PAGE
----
Quality descriptions


Product description best practices

Use quality descriptions for accurate classifications.

Harmonized System (HS) code classification is important for selling internationally, but it can be tricky. Luckily, Zonos Classify makes it easy with automated catalog classification. However, the quality of your product descriptions can determine the accuracy of your classifications.

Luckily, good descriptions = simple descriptions, as you will learn below. We don't want you to waste time writing long descriptions when a simple description with the right information is all we need.

In this document, you will learn the importance of proper classification descriptions, best practices, and why Zonos is the classification expert.

Classification descriptions 

The most important input field for an accurate classification is a proper description of the items being classified. So before we jump into how to write proper descriptions, let's discuss why they are critical to accurate classification.

Good descriptions are important for HS code classification

Providing good product descriptions improve the classification process in the following ways:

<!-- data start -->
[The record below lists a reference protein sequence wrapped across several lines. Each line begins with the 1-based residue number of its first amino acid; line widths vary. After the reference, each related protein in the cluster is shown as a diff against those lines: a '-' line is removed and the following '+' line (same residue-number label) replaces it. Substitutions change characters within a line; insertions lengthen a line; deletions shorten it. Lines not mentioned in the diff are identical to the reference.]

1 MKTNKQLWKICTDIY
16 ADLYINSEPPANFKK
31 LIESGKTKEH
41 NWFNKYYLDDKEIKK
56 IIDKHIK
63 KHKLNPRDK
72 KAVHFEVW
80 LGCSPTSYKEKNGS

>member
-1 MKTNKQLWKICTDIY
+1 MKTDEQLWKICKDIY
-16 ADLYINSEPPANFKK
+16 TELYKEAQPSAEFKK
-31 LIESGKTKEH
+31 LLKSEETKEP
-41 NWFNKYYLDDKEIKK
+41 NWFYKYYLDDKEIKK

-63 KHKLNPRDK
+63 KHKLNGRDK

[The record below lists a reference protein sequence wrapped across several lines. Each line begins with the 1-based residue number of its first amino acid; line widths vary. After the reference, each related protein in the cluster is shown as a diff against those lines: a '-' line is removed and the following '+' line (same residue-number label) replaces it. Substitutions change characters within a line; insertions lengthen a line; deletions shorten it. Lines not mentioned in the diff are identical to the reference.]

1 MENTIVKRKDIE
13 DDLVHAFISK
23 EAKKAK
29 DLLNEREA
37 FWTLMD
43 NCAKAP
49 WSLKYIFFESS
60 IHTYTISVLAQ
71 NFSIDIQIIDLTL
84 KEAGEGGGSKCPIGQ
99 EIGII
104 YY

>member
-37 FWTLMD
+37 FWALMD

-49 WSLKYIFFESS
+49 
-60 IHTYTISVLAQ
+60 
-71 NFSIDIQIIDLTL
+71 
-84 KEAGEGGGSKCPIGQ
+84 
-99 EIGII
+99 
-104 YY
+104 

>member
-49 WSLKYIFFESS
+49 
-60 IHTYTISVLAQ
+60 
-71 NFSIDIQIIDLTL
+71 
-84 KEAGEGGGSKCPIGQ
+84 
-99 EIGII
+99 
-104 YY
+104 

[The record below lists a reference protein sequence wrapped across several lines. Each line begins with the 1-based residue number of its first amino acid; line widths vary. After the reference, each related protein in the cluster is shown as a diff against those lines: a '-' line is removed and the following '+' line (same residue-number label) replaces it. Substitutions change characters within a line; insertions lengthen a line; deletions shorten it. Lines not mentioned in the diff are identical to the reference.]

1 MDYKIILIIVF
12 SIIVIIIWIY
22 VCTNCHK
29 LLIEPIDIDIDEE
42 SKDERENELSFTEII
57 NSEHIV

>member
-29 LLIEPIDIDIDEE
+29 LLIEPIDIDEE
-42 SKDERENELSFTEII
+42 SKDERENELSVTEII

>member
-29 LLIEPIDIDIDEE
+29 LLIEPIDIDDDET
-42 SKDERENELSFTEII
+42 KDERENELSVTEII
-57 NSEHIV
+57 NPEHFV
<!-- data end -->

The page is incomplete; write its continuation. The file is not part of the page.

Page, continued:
• Allows for more accurate classifications resulting in faster clearance and accurate duty rates

    • As mentioned above, a detailed description increases classification accuracy, which helps avoid many delays during customs clearance or inaccurate duty charges.
  • Prevents classification delays caused by vagueness or irrelevant details

    • When you provide descriptions with relevant details, the classification process is smooth because you are providing all of the information required to quickly and correctly classify your products. If the description is too vague or filled with irrelevant details, Classify may require you to re-submit a proper description before the item can be classified.

You know your products better than anyone. Because you're the expert on your products, only you know how to best and most accurately describe them. Therefore, being detailed and not leaving anything up for interpretation will give you a more precise classification. If you aren't sure about product details, you will most likely have the info to contact the manufacturer to get the needed information.

Now that you know why providing accurate, detailed descriptions for your goods is important, let's jump into the dos and don'ts of classification descriptions.

Best practices 

The key to getting an accurate HS code classification is to provide the information for your items that will be the most impactful. In other words, focus on the important details like, “What is it?” “What is it made of?” etc. This requires finding a balance of not being vague, while being careful not to provide detail that is not pertinent to the classification. See the list of dos and don'ts below.

  • Do not use overly descriptive or vague terms to classify an item, e.g. vague = shirt; too descriptive = pink shirt with 13 buttons and ribbons on the shoulders; just right = 100% cotton t-shirt